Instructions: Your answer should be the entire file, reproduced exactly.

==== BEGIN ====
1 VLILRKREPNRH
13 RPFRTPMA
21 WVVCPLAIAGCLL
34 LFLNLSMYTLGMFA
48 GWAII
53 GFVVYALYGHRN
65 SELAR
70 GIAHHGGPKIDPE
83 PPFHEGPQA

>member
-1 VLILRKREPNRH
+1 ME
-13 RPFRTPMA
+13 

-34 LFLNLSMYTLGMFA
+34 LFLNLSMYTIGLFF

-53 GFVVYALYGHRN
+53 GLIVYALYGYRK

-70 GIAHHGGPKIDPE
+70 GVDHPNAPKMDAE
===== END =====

1 VLILRKREPNRH
13 RPFRTPMA
21 WVVCPLAIAGCLL
34 LFLNLSMYTLGMFA
48 GWAII
53 GFVVYALYGHRN
65 SELAR
70 GIAHHGGPKIDPE
83 PPFHEGPQA

>member
-1 VLILRKREPNRH
+1 ME
-13 RPFRTPMA
+13 

-34 LFLNLSMYTLGMFA
+34 LFLNLSMYTIGLFF

-53 GFVVYALYGHRN
+53 GLIVYALYGYRK

-70 GIAHHGGPKIDPE
+70 GVDHPNAPKMDAE